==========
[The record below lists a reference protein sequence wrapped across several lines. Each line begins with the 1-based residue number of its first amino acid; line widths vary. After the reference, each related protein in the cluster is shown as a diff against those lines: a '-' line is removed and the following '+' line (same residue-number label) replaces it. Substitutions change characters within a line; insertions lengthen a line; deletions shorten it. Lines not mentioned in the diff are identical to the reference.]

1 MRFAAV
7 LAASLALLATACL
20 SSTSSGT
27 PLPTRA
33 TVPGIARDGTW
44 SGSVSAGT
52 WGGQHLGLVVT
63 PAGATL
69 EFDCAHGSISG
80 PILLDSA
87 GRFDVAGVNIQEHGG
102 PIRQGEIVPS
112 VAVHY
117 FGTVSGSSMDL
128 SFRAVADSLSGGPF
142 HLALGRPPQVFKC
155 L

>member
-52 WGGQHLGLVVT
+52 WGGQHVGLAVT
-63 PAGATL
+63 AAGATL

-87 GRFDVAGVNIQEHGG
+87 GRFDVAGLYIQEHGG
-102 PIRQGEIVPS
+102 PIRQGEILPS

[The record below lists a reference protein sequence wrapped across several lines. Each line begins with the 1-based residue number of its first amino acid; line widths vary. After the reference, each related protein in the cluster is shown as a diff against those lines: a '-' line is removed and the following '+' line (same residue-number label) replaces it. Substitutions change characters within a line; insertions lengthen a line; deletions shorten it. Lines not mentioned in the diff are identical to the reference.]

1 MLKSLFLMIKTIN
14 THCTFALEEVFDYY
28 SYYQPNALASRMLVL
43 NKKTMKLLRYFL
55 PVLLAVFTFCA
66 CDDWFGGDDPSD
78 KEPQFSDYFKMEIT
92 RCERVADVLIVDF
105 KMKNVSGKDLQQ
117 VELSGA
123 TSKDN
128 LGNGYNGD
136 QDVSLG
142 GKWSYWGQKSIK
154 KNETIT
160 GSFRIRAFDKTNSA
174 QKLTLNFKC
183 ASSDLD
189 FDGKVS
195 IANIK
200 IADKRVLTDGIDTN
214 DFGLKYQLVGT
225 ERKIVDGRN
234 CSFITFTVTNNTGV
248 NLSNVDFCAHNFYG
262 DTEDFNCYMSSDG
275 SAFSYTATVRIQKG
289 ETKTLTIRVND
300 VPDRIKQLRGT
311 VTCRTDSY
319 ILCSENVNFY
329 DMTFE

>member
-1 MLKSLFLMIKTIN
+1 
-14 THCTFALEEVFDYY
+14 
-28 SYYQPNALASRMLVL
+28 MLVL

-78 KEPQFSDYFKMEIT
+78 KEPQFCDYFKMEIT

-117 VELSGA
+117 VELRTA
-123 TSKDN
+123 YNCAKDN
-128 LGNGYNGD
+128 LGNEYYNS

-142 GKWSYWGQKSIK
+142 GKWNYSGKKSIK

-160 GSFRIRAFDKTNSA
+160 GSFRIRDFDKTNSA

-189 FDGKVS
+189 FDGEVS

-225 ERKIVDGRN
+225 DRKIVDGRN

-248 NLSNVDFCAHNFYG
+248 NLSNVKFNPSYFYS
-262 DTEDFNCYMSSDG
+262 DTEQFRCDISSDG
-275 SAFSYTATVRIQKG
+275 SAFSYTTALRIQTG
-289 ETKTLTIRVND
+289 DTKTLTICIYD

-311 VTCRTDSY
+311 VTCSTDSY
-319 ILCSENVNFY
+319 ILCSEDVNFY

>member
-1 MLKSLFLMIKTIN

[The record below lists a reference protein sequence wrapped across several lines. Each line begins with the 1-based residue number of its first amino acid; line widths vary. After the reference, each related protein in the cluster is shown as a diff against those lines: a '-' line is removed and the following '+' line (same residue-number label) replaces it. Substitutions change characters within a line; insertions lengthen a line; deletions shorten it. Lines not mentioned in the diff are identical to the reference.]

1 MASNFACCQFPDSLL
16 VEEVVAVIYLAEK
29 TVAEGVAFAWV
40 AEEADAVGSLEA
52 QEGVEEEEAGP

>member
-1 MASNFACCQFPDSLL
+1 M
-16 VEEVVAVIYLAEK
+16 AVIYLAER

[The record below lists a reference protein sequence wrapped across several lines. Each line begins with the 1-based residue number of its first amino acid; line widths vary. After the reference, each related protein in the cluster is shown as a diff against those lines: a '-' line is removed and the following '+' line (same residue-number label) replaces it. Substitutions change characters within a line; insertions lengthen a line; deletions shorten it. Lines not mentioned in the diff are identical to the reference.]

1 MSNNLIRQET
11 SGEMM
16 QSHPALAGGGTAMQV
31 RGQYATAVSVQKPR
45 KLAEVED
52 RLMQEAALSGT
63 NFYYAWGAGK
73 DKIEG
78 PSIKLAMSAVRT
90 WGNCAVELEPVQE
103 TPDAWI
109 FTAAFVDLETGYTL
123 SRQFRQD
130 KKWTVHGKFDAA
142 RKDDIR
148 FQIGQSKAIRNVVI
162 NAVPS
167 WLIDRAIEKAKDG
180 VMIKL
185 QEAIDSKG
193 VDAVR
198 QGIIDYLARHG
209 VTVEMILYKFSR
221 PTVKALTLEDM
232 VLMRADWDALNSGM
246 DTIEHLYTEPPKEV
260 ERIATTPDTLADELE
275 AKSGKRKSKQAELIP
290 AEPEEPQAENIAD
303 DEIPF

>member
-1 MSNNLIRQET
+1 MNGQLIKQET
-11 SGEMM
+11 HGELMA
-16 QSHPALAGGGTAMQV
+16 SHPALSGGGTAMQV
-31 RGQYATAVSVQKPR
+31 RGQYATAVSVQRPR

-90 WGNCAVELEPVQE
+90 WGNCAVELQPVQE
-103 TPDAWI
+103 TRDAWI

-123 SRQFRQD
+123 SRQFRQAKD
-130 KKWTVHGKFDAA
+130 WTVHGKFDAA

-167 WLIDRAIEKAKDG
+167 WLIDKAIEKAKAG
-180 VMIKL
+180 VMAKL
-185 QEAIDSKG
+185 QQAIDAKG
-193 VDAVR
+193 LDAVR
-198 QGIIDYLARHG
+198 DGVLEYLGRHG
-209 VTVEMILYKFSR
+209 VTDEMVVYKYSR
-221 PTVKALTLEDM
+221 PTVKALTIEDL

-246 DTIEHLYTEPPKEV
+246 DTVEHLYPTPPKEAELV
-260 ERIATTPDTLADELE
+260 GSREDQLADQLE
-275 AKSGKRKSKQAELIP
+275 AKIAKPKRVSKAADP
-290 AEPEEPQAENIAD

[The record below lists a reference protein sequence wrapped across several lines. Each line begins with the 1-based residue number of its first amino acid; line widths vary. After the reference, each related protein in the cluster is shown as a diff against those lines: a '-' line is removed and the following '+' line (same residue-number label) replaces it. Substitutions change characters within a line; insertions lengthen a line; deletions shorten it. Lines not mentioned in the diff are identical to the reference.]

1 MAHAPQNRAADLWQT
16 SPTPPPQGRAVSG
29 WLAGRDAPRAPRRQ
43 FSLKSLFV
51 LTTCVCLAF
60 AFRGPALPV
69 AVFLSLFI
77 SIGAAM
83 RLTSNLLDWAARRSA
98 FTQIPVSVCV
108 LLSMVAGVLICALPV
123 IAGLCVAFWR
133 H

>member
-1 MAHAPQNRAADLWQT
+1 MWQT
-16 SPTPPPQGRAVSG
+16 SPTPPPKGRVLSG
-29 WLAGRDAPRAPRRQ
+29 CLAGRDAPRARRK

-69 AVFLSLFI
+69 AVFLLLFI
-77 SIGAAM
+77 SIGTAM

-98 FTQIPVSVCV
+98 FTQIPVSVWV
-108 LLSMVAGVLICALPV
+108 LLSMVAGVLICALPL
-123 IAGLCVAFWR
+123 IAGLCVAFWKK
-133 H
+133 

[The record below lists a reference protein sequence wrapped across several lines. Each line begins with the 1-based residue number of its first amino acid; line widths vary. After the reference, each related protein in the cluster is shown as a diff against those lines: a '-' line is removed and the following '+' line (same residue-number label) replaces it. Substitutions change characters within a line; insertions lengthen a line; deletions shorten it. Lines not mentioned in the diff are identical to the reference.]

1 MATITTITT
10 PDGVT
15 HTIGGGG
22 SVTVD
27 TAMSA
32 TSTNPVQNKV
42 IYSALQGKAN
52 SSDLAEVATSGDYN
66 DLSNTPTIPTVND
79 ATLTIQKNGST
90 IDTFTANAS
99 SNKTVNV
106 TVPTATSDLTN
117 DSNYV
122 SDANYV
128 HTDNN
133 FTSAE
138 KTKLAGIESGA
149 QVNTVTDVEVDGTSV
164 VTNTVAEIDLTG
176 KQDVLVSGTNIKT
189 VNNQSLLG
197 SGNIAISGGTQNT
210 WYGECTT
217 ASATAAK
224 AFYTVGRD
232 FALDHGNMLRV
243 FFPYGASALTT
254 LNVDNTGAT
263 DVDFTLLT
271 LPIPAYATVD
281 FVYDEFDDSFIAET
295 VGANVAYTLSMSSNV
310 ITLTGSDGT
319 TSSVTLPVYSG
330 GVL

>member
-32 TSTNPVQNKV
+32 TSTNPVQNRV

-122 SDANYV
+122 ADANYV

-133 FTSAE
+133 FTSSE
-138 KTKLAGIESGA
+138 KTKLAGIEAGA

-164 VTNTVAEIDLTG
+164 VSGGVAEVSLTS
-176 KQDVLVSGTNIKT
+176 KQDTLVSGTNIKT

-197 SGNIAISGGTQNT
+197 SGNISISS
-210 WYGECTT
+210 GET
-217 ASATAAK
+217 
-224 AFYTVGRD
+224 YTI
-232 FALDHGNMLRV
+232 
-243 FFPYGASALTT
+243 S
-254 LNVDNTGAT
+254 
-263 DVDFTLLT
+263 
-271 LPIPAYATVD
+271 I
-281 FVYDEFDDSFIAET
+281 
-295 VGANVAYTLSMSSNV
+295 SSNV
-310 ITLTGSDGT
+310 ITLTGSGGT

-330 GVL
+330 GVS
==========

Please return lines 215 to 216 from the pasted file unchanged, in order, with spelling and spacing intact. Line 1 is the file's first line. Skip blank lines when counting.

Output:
22 SVTVD
27 TAMSA